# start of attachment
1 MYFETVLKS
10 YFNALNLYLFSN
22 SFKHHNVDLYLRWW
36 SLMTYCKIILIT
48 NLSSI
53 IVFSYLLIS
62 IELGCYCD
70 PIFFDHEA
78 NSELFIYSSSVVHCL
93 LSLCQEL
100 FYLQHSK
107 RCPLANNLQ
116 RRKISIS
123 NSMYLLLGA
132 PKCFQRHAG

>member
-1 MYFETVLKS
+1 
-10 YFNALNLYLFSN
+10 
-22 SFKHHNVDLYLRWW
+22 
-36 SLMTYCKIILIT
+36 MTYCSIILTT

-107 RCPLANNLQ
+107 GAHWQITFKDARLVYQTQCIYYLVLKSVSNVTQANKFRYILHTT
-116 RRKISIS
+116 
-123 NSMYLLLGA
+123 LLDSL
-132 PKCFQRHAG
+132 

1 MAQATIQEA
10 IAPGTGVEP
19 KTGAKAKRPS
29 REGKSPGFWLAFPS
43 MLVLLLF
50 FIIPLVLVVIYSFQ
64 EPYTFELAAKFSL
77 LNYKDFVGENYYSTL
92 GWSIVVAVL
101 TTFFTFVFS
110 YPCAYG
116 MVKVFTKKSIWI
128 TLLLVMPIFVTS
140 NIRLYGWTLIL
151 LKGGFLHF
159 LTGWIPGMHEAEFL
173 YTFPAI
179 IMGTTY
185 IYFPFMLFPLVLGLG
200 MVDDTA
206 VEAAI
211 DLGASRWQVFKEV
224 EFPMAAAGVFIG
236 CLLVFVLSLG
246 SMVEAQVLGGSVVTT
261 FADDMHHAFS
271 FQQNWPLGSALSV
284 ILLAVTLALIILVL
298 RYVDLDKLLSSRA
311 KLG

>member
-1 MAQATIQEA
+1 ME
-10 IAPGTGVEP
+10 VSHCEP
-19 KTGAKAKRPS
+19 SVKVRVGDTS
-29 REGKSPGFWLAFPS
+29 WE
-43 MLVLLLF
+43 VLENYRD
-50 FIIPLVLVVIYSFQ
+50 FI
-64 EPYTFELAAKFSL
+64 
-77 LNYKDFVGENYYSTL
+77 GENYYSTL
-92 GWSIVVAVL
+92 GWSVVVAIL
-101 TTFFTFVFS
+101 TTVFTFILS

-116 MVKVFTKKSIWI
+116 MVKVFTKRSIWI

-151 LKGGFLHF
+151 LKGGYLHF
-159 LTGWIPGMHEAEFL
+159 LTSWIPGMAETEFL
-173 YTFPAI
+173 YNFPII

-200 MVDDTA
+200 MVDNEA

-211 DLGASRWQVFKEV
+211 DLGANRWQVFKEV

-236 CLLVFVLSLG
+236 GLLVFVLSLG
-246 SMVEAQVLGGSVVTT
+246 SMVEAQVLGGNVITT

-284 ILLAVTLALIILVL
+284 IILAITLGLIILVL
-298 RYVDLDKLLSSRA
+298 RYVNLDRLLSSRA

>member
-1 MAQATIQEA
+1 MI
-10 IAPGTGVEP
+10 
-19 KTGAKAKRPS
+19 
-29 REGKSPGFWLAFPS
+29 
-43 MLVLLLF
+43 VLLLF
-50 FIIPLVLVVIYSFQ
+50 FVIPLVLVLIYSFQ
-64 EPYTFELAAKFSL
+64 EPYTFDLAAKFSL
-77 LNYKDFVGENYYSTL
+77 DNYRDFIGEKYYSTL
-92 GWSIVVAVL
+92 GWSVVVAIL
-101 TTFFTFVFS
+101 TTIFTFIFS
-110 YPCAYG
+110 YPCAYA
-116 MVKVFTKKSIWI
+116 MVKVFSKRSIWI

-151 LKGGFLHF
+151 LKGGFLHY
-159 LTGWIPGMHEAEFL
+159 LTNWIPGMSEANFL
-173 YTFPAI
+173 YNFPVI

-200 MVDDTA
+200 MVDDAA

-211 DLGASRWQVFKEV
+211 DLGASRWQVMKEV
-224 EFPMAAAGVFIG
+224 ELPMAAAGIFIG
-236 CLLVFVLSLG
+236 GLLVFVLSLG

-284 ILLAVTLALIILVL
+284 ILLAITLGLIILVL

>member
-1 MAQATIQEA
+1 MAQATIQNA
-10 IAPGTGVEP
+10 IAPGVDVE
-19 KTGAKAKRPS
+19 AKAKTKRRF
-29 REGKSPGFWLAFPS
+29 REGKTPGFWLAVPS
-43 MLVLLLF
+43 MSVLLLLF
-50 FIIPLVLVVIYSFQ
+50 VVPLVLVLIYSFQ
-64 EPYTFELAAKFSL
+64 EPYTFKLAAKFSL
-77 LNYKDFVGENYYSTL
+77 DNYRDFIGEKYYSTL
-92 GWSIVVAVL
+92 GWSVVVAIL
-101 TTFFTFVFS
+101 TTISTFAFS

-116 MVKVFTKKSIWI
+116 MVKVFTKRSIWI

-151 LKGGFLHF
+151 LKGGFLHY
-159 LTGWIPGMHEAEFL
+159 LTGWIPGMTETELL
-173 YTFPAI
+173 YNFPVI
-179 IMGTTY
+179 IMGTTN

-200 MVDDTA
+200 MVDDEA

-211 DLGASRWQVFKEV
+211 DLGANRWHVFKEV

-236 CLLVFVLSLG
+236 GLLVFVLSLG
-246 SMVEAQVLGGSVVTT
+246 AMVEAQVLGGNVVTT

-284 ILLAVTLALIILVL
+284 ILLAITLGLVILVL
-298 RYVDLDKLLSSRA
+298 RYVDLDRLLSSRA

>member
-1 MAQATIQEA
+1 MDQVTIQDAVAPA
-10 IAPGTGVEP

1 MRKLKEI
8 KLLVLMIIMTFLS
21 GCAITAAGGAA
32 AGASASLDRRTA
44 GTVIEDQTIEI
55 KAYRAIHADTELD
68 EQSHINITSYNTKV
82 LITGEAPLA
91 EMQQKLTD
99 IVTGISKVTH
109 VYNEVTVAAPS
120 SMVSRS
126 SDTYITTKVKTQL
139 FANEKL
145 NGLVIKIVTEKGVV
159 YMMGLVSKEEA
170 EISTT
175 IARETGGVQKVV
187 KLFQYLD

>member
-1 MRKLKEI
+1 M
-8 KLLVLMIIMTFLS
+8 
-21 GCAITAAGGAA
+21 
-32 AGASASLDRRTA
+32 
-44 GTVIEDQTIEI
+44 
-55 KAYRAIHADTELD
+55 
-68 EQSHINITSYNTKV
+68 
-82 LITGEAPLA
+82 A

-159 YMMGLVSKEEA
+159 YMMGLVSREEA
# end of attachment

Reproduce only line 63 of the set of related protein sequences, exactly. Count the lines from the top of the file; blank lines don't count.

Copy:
>member